21 July 2015

Whoever thought a holiday in Wales could cost so much?

The negotiation and preparation of contracts is an important and necessary aspect of day-to-day life whether it is a business entering into a sale contract, a family purchasing a home or a tenant negotiating a lease. Whilst the terms of a contract are obviously enforceable, it could be seen in previous cases where the meaning of clauses were being disputed that the Courts were bending over backwards to interpret a clause in the way which they believed gave the fairest and most commercially acceptable outcome to the parties.

However, in the recent case of Arnold v Britton and Ors [2015] the Supreme Court made it clear that it is not the function of the Court to rewrite a clearly drafted contract just because the literal interpretation of its terms results in the parties being tied to a prejudicial or uncommercial outcome.

This case concerned contractual service charges payable by 25 long leaseholders of chalets at a holiday park in Wales. The leases for each chalet are for 99 years from 1974. The relevant provision of the leases provided for the lessees to pay as a service charge during the first year of their lease a fixed sum of £90 and for each subsequent year a fixed sum representing a 10% increase on the previous year. The effect of this was that the service charge would increase annually at a compound rate of 10%. As these were long leases, by the time the lease expired in 2073 the annual service charge payable by each leaseholder would be £1,025,004 (and no, that is not a typo!).

The leaseholders claimed that the literal interpretation of the clause resulted in such an outrageous and uncommercial outcome that the provision must be construed with reference to the landlord's costs of maintaining the holiday park and that the fixed sum payable should be a maximum sum payable each year as opposed to the actual sum recoverable.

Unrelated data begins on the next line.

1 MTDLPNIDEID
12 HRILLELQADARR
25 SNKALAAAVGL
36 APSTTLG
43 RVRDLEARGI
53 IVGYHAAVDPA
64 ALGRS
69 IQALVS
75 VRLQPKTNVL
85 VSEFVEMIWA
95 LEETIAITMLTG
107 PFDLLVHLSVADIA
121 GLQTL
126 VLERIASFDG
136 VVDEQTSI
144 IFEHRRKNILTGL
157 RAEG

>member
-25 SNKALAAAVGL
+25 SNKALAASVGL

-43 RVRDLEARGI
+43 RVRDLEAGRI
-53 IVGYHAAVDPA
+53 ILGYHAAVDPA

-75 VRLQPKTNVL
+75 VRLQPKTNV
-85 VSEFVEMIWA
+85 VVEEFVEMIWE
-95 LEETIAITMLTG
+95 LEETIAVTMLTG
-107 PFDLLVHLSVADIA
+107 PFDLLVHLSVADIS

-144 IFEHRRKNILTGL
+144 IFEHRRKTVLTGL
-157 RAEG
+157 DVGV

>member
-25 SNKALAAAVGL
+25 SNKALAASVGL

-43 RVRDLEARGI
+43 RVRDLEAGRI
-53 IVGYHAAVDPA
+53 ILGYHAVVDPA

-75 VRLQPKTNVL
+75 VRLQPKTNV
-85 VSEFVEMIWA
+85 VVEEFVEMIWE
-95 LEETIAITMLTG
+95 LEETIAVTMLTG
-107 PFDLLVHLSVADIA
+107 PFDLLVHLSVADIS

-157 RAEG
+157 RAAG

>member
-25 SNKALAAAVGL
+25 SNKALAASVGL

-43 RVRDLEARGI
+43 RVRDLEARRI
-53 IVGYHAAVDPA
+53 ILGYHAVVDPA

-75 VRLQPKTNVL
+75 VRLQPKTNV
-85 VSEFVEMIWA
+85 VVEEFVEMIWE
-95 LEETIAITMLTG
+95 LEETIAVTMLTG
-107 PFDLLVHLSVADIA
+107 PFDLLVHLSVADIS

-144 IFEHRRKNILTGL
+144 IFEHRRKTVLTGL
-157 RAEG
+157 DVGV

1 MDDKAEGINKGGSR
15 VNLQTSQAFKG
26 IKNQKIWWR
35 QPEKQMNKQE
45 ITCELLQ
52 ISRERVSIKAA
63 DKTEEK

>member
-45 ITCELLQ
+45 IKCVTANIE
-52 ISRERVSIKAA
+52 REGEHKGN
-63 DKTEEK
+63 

Sadly for the leaseholders, the Court felt it was powerless to intervene. It said that the contracts were clear and whilst the outcome was unfortunate there was simply no room for any other interpretation. The fact that the leaseholders and their advisors had failed to appreciate the effect that the drafting would have further down the line was irrelevant. The Court will not relieve a party of a bad bargain where the language of the contract is clear.

What this means for all parties who are entering into contractual agreements is that it is absolutely vital that every clause is fully understood and the practical effect of the provisions are taken into account. In long term contracts such as leases, it is hugely important that consideration is given not just to the effect of the drafting at the immediate time but to the position in years to come.

The failure of the leaseholders to identify those risks in Arnold v Britton has resulted in their properties not just becoming valueless, but becoming hugely onerous. This case serves as a stark warning to all parties entering into any contractual arrangements of the importance of taking good advice.

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